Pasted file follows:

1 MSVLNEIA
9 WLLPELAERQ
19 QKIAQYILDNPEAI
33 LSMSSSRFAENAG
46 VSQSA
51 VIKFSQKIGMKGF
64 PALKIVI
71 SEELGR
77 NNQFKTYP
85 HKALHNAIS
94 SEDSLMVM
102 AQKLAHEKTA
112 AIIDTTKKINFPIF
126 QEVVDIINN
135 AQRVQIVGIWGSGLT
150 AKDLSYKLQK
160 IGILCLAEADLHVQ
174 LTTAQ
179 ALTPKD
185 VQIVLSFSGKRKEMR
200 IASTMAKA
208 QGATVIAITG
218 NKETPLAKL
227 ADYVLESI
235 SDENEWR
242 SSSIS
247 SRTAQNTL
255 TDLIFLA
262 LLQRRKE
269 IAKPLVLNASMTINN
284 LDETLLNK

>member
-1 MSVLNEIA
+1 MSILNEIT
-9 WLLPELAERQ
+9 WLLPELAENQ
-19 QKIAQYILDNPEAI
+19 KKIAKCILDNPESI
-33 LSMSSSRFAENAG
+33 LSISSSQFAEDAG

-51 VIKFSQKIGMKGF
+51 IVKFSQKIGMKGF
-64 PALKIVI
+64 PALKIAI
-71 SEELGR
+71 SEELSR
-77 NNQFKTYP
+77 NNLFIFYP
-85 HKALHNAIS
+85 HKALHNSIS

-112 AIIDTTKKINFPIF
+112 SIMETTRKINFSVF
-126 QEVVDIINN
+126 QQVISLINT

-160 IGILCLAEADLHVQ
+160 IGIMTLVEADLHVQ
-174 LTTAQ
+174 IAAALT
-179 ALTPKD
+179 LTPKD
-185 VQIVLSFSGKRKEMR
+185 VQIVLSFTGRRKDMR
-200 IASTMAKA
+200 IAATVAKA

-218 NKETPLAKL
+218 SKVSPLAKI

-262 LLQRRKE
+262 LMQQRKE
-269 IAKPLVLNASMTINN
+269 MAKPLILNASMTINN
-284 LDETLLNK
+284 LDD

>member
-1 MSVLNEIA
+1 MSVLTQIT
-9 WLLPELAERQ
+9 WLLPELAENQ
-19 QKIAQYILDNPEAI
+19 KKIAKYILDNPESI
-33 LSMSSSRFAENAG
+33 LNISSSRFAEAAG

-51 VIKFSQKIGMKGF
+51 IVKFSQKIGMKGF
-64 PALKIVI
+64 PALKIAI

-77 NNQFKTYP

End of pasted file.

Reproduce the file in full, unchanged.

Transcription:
1 MSVLNEIA
9 WLLPELAERQ
19 QKIAQYILDNPEAI
33 LSMSSSRFAENAG
46 VSQSA
51 VIKFSQKIGMKGF
64 PALKIVI
71 SEELGR
77 NNQFKTYP
85 HKALHNAIS
94 SEDSLMVM
102 AQKLAHEKTA
112 AIIDTTKKINFPIF
126 QEVVDIINN
135 AQRVQIVGIWGSGLT
150 AKDLSYKLQK
160 IGILCLAEADLHVQ
174 LTTAQ
179 ALTPKD
185 VQIVLSFSGKRKEMR
200 IASTMAKA
208 QGATVIAITG
218 NKETPLAKL
227 ADYVLESI
235 SDENEWR
242 SSSIS
247 SRTAQNTL
255 TDLIFLA
262 LLQRRKE
269 IAKPLVLNASMTINN
284 LDETLLNK

>member
-1 MSVLNEIA
+1 MSILNEIT
-9 WLLPELAERQ
+9 WLLPELAENQ
-19 QKIAQYILDNPEAI
+19 KKIAKCILDNPESI
-33 LSMSSSRFAENAG
+33 LSISSSQFAEDAG

-51 VIKFSQKIGMKGF
+51 IVKFSQKIGMKGF
-64 PALKIVI
+64 PALKIAI
-71 SEELGR
+71 SEELSR
-77 NNQFKTYP
+77 NNLFIFYP
-85 HKALHNAIS
+85 HKALHNSIS

-112 AIIDTTKKINFPIF
+112 SIMETTRKINFSVF
-126 QEVVDIINN
+126 QQVISLINT

-160 IGILCLAEADLHVQ
+160 IGIMTLVEADLHVQ
-174 LTTAQ
+174 IAAALT
-179 ALTPKD
+179 LTPKD
-185 VQIVLSFSGKRKEMR
+185 VQIVLSFTGRRKDMR
-200 IASTMAKA
+200 IAATVAKA

-218 NKETPLAKL
+218 SKVSPLAKI

-262 LLQRRKE
+262 LMQQRKE
-269 IAKPLVLNASMTINN
+269 MAKPLILNASMTINN
-284 LDETLLNK
+284 LDD

>member
-1 MSVLNEIA
+1 MSVLTQIT
-9 WLLPELAERQ
+9 WLLPELAENQ
-19 QKIAQYILDNPEAI
+19 KKIAKYILDNPESI
-33 LSMSSSRFAENAG
+33 LNISSSRFAEAAG

-51 VIKFSQKIGMKGF
+51 IVKFSQKIGMKGF
-64 PALKIVI
+64 PALKIAI

-77 NNQFKTYP